I am in definite agreement with you that far too many youths are being pushed into college (and the debt that comes along with it), when many of them will be better satisfied working in trades or other fields.

Thanks for the book recommendation; I hadn’t heard of that one. Here are a couple for you ?:Essay: Invitation to the Pain of Learning by Adler (attached)A Thomas Jefferson Education by Oliver DeMille

Sarah
–Hopefully no one knows their children better than their parents even though they are deluded by a utopian feeling that this also provides. It is hard to be just the observer. This is not the role of formal schooling. We would have better teachers if we had better parenting. Child psychologists state that beginning at 9 years of age parents should be weening them off of parental dependence. The challenge we all face is that we will never have any idea if we did it right or wrong until we kinda get a picture when we watch our children raise their children but that is also skewed by there being two parents from different backgrounds and experiences so we really only get 1/2 the story.
I am unsure why you fight the exceptional online content that allows student, parents or anyone else the ability to learn independently. As I keep saying it is not this or that, it is all the options. I use the Great Courses, Hillsdale College and Khan Academy for starters because they all stay functioning because they offer some of the greatest educators and exceptional content. I was also invited to participate in a PHD thesis prep class by one of the NMSU education professors. I use whatever I can. I think another thing being left out is the inclusion of single parents who desire nothing but the best for their children. Where do they get it? Definitely not from Zoomed classroom public education which I feel is what s being talked about as far as online.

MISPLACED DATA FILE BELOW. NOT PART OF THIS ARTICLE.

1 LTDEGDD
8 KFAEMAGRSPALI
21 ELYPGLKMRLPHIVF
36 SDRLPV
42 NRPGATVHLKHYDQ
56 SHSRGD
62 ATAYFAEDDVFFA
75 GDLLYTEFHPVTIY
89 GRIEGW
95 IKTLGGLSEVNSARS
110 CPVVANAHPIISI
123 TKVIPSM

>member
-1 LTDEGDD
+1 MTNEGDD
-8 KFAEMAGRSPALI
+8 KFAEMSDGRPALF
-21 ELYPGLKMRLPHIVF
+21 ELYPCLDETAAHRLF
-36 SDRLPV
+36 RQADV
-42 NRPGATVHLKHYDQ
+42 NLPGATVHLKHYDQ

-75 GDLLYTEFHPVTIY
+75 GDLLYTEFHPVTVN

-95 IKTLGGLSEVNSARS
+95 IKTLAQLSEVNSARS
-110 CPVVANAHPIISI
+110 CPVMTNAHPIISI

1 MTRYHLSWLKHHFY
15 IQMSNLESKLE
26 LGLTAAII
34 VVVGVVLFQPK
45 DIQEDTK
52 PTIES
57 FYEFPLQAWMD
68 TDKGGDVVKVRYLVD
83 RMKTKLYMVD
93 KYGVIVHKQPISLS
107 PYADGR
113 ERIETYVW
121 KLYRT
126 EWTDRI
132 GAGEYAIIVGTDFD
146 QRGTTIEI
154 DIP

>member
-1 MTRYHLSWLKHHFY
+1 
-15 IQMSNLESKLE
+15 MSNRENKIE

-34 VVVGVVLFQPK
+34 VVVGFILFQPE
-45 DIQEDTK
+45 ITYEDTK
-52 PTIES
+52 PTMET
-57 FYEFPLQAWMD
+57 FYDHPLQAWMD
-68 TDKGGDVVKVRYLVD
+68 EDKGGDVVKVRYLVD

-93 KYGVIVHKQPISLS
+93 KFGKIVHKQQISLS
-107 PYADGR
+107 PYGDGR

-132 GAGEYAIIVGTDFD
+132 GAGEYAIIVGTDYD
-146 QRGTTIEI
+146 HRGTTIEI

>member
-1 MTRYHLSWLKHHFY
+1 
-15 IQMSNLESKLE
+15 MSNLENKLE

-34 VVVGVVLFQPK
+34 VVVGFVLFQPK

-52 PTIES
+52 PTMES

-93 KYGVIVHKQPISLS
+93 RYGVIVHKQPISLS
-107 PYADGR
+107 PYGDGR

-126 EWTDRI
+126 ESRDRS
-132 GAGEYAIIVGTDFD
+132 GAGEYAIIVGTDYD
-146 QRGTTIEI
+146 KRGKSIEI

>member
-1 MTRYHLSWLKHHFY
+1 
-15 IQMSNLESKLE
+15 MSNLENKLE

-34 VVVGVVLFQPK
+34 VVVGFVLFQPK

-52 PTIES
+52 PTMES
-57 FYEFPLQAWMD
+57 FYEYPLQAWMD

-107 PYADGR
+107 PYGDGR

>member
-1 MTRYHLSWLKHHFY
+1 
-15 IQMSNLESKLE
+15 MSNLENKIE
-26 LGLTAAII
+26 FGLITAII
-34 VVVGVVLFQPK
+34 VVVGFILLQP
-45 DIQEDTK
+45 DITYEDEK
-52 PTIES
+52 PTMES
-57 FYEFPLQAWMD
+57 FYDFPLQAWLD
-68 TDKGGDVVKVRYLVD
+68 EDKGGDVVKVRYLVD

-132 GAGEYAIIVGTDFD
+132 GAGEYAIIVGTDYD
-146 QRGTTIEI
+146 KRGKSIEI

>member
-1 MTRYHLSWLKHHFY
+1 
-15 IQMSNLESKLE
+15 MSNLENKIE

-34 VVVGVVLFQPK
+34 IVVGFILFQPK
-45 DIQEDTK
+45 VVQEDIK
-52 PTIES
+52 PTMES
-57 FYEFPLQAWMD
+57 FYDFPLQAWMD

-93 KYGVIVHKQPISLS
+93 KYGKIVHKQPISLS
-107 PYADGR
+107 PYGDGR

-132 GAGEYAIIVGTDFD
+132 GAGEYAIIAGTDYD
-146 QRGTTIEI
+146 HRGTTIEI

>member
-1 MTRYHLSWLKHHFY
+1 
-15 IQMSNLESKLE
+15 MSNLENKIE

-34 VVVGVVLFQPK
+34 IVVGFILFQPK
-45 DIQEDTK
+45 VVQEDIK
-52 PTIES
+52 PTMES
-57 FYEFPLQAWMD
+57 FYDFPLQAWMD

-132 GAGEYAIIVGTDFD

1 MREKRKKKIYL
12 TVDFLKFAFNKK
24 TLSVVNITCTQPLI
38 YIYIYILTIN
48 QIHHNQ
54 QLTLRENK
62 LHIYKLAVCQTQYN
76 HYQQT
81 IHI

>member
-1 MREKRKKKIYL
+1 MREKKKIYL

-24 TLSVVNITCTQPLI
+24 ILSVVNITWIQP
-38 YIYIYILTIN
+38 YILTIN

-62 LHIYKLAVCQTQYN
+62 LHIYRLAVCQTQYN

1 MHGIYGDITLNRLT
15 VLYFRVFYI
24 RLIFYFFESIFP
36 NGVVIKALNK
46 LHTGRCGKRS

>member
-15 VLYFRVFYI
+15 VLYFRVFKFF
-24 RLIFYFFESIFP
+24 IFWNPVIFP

As far as industrial education it was my college major until I asked what kind of person were they looking for to teach it. I was told ones with actual trades experience so off I went to never look back especially when I thought about the quality of life I could provide my family on a teachers salary. I raised my family with all the outdoor life experiences one could desire in Ski Town USA, Steamboat Springs CO as a welder, machinist, and millwright for the coal mine that supplied Denver Public Service and Illinois Power and Light with their coal.
My point is that k-12 and even upper level in todays world of so manyways to further ones education throughout their lives should never close future opportunities for just the reason you stated. Once actually doing it it may not have been what you ever envisioned it to be. Teachers are a classic example.
I keep asking ”What is the purpose of school” and have not yet received an answer. I will give mine but a greater study on this question can be found in Michael Horn’s “From Reopen To Reinvent”.
The Purpose of Formal Education is to teach students how to learn so they can continually learn through self direction throughout their lives. I sum it up into one word, Empowerment.